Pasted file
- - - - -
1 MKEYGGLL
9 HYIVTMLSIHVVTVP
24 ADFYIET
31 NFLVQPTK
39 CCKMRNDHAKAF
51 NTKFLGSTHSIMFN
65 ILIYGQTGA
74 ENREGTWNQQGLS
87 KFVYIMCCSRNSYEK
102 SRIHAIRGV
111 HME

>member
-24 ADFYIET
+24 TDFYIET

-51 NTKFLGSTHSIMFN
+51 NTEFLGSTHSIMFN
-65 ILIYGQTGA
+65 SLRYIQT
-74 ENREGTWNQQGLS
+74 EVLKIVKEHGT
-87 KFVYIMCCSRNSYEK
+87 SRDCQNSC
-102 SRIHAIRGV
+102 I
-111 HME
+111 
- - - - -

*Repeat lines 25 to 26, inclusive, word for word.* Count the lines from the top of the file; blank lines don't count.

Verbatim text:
-111 HME
+111 